When: 2007-11-12

Collection location: Santa Rosa, Sonoma Co., California, USA [Click for map]

Who: Debbie Drechsler (debdrex)

No specimen available

Hey Douglas, these were apparently fresh because the gills turned greenish within hours after picking. I just tasted what’s left and they didn’t seem exceptionally bitter at first but have left a bitter aftertaste. Think I’ll go have some chocolate.
These were fruiting on (invisible) roots of a cedrus deodara. After looking at pictures and descriptions of both I’m going to stick with my identification. Several pictures of H. fasciculare do include black veil remnants and there seems to be quite a bit of variation in gill and cap color for both species.

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Probably H. fasciculare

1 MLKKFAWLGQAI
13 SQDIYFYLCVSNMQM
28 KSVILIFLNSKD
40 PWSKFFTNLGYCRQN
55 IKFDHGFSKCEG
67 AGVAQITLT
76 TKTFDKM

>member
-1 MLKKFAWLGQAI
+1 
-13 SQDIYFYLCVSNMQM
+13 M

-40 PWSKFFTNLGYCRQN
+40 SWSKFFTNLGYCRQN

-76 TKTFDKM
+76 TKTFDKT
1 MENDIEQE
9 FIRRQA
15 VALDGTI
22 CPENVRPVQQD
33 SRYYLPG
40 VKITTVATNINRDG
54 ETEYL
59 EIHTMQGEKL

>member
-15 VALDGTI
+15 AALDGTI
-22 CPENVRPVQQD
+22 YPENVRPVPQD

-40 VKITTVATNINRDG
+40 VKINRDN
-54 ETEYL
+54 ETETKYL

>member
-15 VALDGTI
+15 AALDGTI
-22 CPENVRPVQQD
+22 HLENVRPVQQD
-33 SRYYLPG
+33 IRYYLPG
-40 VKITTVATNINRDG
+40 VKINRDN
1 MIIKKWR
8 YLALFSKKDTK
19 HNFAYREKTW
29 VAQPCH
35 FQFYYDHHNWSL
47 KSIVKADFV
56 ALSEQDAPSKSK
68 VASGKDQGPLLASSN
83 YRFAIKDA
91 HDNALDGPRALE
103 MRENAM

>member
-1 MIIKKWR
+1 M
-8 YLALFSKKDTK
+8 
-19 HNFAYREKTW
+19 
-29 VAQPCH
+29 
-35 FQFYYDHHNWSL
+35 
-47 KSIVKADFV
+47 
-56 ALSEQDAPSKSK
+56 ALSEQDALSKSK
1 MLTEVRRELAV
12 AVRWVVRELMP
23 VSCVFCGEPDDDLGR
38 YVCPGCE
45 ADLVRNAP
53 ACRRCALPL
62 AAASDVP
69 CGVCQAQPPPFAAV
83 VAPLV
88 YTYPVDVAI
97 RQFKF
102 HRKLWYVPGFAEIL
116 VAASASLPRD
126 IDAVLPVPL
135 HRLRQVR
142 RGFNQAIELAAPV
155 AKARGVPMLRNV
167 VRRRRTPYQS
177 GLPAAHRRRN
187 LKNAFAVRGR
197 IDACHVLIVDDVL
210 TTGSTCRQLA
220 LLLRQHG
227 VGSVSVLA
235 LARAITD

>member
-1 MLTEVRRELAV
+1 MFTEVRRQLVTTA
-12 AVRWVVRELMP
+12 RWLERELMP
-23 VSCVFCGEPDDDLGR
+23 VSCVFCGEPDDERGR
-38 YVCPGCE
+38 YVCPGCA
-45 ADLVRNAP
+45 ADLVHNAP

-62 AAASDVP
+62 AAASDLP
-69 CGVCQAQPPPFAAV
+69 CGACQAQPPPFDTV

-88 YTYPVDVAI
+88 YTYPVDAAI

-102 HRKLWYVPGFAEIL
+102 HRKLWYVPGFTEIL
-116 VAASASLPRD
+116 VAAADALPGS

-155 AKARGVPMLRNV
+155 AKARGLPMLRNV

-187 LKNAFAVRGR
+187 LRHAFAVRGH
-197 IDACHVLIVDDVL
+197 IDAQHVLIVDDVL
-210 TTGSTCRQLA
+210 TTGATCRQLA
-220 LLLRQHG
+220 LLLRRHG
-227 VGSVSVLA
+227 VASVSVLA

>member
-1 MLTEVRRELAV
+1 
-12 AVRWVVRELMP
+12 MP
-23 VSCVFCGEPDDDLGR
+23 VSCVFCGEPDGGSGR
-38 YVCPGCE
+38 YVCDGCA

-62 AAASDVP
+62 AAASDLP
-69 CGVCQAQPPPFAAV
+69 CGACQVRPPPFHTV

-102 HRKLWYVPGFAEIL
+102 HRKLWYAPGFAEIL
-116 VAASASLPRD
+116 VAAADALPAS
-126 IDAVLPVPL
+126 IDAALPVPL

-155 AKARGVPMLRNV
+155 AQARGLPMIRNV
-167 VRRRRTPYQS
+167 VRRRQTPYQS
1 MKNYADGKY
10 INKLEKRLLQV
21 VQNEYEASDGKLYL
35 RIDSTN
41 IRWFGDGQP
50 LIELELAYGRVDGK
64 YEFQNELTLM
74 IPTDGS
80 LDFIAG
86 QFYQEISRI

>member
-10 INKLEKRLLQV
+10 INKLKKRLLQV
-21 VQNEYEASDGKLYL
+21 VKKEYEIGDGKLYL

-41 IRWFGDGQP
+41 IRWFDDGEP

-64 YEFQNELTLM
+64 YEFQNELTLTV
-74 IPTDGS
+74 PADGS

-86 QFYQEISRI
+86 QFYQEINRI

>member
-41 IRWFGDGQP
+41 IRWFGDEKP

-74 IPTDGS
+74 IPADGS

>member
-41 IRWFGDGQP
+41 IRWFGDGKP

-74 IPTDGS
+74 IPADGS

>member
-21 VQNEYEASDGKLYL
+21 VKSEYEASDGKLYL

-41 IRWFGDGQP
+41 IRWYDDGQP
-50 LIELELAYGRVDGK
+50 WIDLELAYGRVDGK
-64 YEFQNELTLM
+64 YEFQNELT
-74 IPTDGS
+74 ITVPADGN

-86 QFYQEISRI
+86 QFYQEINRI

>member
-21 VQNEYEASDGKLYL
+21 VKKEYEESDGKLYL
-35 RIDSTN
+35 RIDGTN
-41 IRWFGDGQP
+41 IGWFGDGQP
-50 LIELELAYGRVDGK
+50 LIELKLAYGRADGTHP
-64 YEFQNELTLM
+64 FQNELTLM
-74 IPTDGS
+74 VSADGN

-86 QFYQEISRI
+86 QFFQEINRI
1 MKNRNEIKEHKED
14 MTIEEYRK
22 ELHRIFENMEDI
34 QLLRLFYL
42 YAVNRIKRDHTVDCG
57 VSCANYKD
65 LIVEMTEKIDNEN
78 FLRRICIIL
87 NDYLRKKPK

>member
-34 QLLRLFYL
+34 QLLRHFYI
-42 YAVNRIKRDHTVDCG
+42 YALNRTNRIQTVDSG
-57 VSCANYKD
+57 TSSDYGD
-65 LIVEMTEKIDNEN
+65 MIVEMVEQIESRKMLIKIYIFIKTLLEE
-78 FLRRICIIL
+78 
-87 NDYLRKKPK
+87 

By: Douglas Smith (douglas)
2007-11-14 18:28:10 CST (-0600)

Well, to tell the truth I haven’t been tasting these myself. After tasting many, many Russulas now, I don’t go out of my way to taste bad tasting ‘shrooms. But anyway, the H. capnoides isn’t supposed to be bitter, and also not have the green on the gills. But if they have greenish gills, and were bitter, then there you go.

But the yellowish to pallid gills, and the blackish veil fragments on the margins, I’ve been calling H. capnoides. But the bitter/not bitter taste is a better distinguishing field mark. (How yellow is yellow, and how green is green… can always confuse.)

Are you sure?
By: Douglas Smith (douglas)
2007-11-14 18:02:01 CST (-0600)

The gills don’t look green enough on these, and they have veil reminants on the cap margins stained black by spores, which you don’t really seen in H. fasciculare. You should taste a little, and see how bitter they are, if they are terribly bitter, then you are right they are H. fasciculare.